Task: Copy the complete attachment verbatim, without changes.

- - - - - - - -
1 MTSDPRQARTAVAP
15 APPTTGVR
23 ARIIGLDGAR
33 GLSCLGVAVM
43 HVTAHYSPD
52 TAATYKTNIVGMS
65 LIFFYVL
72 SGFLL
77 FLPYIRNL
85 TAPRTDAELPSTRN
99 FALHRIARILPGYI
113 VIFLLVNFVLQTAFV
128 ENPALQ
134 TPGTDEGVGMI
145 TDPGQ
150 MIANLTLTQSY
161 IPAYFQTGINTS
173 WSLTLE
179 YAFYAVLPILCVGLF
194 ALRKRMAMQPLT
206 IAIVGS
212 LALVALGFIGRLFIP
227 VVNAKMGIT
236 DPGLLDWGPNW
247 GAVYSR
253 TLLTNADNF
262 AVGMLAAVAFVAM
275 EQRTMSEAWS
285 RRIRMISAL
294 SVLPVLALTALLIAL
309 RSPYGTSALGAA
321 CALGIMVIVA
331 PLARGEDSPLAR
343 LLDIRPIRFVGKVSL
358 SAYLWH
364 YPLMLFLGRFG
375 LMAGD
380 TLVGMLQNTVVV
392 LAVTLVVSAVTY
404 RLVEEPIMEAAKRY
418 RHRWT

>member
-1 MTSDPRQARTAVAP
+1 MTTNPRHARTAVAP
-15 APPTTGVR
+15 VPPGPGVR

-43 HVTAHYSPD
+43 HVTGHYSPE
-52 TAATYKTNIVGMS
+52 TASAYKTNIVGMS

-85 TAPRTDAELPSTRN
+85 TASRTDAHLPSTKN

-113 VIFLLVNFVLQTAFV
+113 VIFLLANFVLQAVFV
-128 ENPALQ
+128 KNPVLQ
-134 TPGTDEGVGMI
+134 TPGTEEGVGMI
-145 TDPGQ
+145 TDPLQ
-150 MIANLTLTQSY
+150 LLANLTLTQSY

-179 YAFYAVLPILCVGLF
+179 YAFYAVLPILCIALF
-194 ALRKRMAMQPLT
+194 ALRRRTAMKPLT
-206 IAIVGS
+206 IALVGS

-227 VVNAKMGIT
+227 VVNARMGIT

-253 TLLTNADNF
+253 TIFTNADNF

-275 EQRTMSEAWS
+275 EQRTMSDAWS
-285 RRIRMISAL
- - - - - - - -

1 MTSDPRQARTAVAP
15 APPTTGVR
23 ARIIGLDGAR
33 GLSCLGVAVM
43 HVTAHYSPD
52 TAATYKTNIVGMS
65 LIFFYVL
72 SGFLL
77 FLPYIRNL
85 TAPRTDAELPSTRN
99 FALHRIARILPGYI
113 VIFLLVNFVLQTAFV
128 ENPALQ
134 TPGTDEGVGMI
145 TDPGQ
150 MIANLTLTQSY
161 IPAYFQTGINTS
173 WSLTLE
179 YAFYAVLPILCVGLF
194 ALRKRMAMQPLT
206 IAIVGS
212 LALVALGFIGRLFIP
227 VVNAKMGIT
236 DPGLLDWGPNW
247 GAVYSR
253 TLLTNADNF
262 AVGMLAAVAFVAM
275 EQRTMSEAWS
285 RRIRMISAL
294 SVLPVLALTALLIAL
309 RSPYGTSALGAA
321 CALGIMVIVA
331 PLARGEDSPLAR
343 LLDIRPIRFVGKVSL
358 SAYLWH
364 YPLMLFLGRFG
375 LMAGD
380 TLVGMLQNTVVV
392 LAVTLVVSAVTY
404 RLVEEPIMEAAKRY
418 RHRWT

>member
-1 MTSDPRQARTAVAP
+1 MTTNPRHARTAVAP
-15 APPTTGVR
+15 VPPGPGVR

-43 HVTAHYSPD
+43 HVTGHYSPE
-52 TAATYKTNIVGMS
+52 TASAYKTNIVGMS

-85 TAPRTDAELPSTRN
+85 TASRTDAHLPSTKN

-113 VIFLLVNFVLQTAFV
+113 VIFLLANFVLQAVFV
-128 ENPALQ
+128 KNPVLQ
-134 TPGTDEGVGMI
+134 TPGTEEGVGMI
-145 TDPGQ
+145 TDPLQ
-150 MIANLTLTQSY
+150 LLANLTLTQSY

-179 YAFYAVLPILCVGLF
+179 YAFYAVLPILCIALF
-194 ALRKRMAMQPLT
+194 ALRRRTAMKPLT
-206 IAIVGS
+206 IALVGS

-227 VVNAKMGIT
+227 VVNARMGIT

-253 TLLTNADNF
+253 TIFTNADNF

-275 EQRTMSEAWS
+275 EQRTMSDAWS
-285 RRIRMISAL